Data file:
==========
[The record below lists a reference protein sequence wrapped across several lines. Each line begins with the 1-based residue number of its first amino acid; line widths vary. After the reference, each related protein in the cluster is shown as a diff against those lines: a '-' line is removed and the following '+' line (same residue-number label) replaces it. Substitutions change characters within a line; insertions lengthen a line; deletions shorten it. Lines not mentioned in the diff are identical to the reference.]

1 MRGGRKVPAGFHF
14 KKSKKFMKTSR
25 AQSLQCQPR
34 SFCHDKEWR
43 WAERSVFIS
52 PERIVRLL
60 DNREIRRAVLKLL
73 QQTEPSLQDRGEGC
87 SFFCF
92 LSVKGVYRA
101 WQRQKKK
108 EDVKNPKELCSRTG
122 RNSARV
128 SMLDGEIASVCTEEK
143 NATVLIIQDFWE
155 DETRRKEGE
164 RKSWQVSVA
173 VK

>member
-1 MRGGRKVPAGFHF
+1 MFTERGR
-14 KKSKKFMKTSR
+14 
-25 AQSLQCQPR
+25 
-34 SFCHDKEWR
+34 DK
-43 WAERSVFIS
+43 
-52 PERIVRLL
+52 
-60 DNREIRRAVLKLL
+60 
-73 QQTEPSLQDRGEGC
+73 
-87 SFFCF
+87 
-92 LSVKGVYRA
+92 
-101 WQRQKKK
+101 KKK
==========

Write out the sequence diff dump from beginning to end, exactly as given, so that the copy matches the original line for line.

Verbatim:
[The record below lists a reference protein sequence wrapped across several lines. Each line begins with the 1-based residue number of its first amino acid; line widths vary. After the reference, each related protein in the cluster is shown as a diff against those lines: a '-' line is removed and the following '+' line (same residue-number label) replaces it. Substitutions change characters within a line; insertions lengthen a line; deletions shorten it. Lines not mentioned in the diff are identical to the reference.]

1 MRGGRKVPAGFHF
14 KKSKKFMKTSR
25 AQSLQCQPR
34 SFCHDKEWR
43 WAERSVFIS
52 PERIVRLL
60 DNREIRRAVLKLL
73 QQTEPSLQDRGEGC
87 SFFCF
92 LSVKGVYRA
101 WQRQKKK
108 EDVKNPKELCSRTG
122 RNSARV
128 SMLDGEIASVCTEEK
143 NATVLIIQDFWE
155 DETRRKEGE
164 RKSWQVSVA
173 VK

>member
-1 MRGGRKVPAGFHF
+1 MFTERGR
-14 KKSKKFMKTSR
+14 
-25 AQSLQCQPR
+25 
-34 SFCHDKEWR
+34 DK
-43 WAERSVFIS
+43 
-52 PERIVRLL
+52 
-60 DNREIRRAVLKLL
+60 
-73 QQTEPSLQDRGEGC
+73 
-87 SFFCF
+87 
-92 LSVKGVYRA
+92 
-101 WQRQKKK
+101 KKK